Aspergers and Future Plans

What are the hopes for 2022? Let’s plunge into the Deeper Waters and find out.

I want to let you all know that for the first week in January, there won’t be any new blogs. I will be in New Orleans for the Defend the Faith Conference. I have been invited to attend, though not as a speaker this time, and while there, I will also be discussing with them the possibility of my attending seminary as well there. My pastor informed me I can get a big discount at a Southern Baptist Seminary on tuition since I’m a member of a Southern Baptist Church and I know a lot of people at New Orleans so it sounded good.

I do have a Bachelor’s already, so this will be Master’s work. However, that’s a brief rundown of what’s coming. Check here after the first week in the year for updates, but I do want to share something else about it. This post is not just about future plans, but it’s also about Aspergers.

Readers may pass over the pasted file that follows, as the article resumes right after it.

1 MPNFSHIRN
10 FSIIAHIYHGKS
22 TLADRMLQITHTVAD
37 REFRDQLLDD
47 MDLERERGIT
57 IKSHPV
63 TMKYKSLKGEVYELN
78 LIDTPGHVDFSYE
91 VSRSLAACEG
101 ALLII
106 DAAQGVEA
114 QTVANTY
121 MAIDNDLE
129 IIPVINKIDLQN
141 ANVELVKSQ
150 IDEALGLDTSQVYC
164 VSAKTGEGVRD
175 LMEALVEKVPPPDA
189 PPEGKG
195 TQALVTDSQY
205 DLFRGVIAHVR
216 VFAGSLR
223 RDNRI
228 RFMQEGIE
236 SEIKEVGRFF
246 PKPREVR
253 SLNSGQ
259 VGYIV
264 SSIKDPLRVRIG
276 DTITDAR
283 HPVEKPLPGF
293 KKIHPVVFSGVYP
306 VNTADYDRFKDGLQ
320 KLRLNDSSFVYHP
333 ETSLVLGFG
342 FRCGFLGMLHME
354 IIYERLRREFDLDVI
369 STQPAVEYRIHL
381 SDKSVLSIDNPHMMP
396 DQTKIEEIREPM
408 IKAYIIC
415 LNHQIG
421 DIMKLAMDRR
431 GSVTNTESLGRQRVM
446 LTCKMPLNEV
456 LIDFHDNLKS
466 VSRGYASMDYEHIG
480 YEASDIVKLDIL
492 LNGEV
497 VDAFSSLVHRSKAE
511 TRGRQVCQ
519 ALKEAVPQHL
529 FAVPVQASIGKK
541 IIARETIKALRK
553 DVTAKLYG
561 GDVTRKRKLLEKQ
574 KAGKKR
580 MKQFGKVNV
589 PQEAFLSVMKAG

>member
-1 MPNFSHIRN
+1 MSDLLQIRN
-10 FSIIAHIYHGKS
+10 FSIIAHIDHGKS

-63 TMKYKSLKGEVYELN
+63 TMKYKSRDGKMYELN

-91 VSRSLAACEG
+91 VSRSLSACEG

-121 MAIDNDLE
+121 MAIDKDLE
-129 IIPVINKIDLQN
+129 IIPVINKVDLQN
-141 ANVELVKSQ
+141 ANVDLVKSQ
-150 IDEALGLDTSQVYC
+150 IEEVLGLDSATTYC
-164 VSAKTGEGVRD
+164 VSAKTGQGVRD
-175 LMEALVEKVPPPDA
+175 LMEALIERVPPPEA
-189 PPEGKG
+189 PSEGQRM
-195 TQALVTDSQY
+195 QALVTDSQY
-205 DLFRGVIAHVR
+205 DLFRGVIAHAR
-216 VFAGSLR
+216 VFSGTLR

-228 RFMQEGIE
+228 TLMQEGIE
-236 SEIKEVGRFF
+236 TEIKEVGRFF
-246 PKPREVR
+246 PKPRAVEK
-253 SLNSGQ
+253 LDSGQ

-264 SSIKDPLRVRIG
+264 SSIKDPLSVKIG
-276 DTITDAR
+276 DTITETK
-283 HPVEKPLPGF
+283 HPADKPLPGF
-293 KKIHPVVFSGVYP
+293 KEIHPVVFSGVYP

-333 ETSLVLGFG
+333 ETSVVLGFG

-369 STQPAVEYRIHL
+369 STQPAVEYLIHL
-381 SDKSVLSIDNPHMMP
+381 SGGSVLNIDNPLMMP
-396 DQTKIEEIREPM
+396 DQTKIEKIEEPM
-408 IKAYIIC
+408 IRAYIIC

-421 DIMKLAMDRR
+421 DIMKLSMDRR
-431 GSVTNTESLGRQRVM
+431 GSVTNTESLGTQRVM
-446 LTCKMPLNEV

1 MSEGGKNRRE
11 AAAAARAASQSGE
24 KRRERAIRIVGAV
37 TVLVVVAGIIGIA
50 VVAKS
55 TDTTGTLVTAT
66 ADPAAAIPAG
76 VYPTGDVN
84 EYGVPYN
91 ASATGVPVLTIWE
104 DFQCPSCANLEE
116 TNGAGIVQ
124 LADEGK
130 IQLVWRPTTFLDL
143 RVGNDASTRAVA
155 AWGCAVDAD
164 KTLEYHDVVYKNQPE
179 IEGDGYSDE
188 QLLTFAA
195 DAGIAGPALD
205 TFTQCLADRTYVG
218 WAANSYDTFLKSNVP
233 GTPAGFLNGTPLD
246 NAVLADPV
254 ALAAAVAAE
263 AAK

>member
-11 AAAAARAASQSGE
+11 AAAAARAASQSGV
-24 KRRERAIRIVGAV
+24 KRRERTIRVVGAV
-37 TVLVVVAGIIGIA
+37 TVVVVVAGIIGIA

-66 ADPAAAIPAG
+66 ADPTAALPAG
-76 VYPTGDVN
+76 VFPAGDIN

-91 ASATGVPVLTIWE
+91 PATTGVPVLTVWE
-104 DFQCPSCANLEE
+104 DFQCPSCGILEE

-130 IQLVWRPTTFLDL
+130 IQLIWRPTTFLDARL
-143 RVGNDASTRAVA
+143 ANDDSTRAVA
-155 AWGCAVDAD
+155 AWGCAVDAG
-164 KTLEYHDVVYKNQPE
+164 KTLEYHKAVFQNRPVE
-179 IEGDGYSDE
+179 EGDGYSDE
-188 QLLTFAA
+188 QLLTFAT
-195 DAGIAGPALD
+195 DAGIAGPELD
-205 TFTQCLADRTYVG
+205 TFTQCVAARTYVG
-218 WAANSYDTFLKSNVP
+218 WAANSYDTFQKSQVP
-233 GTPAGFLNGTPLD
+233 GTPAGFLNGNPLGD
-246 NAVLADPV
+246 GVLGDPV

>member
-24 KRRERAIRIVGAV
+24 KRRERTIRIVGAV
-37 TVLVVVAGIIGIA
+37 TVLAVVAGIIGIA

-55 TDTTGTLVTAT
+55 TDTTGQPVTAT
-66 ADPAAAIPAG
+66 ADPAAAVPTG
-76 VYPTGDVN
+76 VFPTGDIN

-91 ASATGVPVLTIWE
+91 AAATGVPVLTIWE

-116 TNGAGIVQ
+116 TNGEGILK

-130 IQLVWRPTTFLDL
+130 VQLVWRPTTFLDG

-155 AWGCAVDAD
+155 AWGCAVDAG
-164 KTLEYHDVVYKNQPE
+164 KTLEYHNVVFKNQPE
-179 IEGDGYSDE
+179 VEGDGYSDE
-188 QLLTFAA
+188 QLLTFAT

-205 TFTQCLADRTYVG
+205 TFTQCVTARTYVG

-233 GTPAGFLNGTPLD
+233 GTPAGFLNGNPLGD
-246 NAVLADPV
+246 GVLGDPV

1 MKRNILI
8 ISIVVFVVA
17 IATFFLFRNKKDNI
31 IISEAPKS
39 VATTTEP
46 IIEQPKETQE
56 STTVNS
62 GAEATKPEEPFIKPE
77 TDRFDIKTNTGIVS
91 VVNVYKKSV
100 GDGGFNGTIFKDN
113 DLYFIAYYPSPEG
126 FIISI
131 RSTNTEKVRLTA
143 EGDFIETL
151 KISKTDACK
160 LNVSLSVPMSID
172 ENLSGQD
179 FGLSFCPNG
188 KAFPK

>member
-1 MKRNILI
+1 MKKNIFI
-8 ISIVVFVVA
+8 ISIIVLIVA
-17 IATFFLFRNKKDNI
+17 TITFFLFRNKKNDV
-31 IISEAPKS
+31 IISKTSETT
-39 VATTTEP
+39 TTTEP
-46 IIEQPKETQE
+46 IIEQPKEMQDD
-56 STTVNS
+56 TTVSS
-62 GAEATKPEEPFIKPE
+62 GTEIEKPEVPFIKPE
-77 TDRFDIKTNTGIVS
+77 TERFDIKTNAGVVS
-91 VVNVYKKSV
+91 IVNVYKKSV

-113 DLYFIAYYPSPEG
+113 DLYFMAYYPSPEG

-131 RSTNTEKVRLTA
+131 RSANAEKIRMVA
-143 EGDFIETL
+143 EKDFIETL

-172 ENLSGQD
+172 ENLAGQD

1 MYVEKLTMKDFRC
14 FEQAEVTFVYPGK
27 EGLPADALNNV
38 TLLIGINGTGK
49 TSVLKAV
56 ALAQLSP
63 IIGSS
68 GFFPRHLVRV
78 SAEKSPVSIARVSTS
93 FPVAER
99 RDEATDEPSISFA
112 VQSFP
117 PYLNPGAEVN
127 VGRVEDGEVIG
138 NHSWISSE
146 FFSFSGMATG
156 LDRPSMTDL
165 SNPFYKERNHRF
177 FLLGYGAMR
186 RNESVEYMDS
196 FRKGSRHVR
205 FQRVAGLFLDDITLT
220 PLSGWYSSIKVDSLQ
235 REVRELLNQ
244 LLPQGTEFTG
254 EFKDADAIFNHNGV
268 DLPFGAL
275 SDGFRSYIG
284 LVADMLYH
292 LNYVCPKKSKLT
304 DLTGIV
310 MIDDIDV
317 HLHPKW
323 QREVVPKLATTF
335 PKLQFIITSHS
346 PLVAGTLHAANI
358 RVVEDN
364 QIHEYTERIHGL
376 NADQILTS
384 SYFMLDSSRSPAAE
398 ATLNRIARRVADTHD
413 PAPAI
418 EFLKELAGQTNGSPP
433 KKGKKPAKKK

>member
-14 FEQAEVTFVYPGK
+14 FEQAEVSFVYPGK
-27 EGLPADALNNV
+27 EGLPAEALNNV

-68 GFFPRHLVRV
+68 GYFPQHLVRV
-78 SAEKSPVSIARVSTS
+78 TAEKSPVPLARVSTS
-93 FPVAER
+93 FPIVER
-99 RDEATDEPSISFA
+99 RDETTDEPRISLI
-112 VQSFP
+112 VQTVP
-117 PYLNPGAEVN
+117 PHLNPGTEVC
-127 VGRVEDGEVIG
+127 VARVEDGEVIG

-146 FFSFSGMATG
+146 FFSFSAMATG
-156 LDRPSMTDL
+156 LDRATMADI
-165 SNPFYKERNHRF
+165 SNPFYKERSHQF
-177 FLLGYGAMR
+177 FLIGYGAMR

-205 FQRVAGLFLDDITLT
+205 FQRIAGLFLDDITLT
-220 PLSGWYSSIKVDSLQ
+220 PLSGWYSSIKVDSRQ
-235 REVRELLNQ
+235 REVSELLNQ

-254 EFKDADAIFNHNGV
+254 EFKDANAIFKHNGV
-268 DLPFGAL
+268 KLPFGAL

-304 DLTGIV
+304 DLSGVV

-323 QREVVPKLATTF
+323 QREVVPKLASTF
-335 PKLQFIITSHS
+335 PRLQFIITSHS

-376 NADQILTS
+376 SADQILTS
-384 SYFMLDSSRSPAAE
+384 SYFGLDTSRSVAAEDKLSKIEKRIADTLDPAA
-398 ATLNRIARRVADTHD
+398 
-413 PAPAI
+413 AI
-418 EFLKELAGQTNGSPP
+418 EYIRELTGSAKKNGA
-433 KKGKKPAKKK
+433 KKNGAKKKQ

When I was growing up, my parents say they were told many things about me. After all, I spent many a time at centers for studying disability. It wasn’t until 5th grade that Autism was my diagnosis. That doesn’t mean I wasn’t there before that.

There was some concern, for example, when I went to Middle School. Why? The school had more than one story. That meant climbing stairs. I was scared of stairs then. To some extent, I still am, but my mother took me to the school beforehand when it was empty and they let me in knowing their concerns. I reportedly told my mother, “I have to do this” when climbing the stairs. Looking back at Middle School, I don’t remember stair climbing ever being an issue really.

Throughout my school years, I didn’t know much about my diagnosis and didn’t say much about it. However, my parents had been told that I would never finish school. I wouldn’t be able to hold down a job. Nothing like that.